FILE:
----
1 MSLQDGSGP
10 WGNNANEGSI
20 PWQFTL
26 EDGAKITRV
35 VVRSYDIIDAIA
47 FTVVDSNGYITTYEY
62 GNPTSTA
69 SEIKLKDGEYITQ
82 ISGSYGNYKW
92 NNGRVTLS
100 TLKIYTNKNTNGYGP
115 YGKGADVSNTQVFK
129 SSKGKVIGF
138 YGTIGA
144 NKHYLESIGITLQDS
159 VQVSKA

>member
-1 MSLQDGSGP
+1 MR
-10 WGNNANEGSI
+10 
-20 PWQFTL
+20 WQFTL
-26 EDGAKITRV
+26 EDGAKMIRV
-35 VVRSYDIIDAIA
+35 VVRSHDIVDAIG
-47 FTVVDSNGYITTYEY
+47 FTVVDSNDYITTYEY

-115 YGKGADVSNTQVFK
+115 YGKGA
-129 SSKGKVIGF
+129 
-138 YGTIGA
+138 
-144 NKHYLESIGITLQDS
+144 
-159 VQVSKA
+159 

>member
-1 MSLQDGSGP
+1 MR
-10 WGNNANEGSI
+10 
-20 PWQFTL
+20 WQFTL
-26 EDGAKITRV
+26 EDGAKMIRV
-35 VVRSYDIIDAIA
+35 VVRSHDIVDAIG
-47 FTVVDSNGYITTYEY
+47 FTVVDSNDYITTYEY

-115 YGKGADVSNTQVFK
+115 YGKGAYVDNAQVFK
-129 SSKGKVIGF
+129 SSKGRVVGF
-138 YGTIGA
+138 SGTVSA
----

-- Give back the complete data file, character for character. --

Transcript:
1 MSLQDGSGP
10 WGNNANEGSI
20 PWQFTL
26 EDGAKITRV
35 VVRSYDIIDAIA
47 FTVVDSNGYITTYEY
62 GNPTSTA
69 SEIKLKDGEYITQ
82 ISGSYGNYKW
92 NNGRVTLS
100 TLKIYTNKNTNGYGP
115 YGKGADVSNTQVFK
129 SSKGKVIGF
138 YGTIGA
144 NKHYLESIGITLQDS
159 VQVSKA

>member
-1 MSLQDGSGP
+1 MR
-10 WGNNANEGSI
+10 
-20 PWQFTL
+20 WQFTL
-26 EDGAKITRV
+26 EDGAKMIRV
-35 VVRSYDIIDAIA
+35 VVRSHDIVDAIG
-47 FTVVDSNGYITTYEY
+47 FTVVDSNDYITTYEY

-115 YGKGADVSNTQVFK
+115 YGKGA
-129 SSKGKVIGF
+129 
-138 YGTIGA
+138 
-144 NKHYLESIGITLQDS
+144 
-159 VQVSKA
+159 

>member
-1 MSLQDGSGP
+1 MR
-10 WGNNANEGSI
+10 
-20 PWQFTL
+20 WQFTL
-26 EDGAKITRV
+26 EDGAKMIRV
-35 VVRSYDIIDAIA
+35 VVRSHDIVDAIG
-47 FTVVDSNGYITTYEY
+47 FTVVDSNDYITTYEY

-115 YGKGADVSNTQVFK
+115 YGKGAYVDNAQVFK
-129 SSKGKVIGF
+129 SSKGRVVGF
-138 YGTIGA
+138 SGTVSA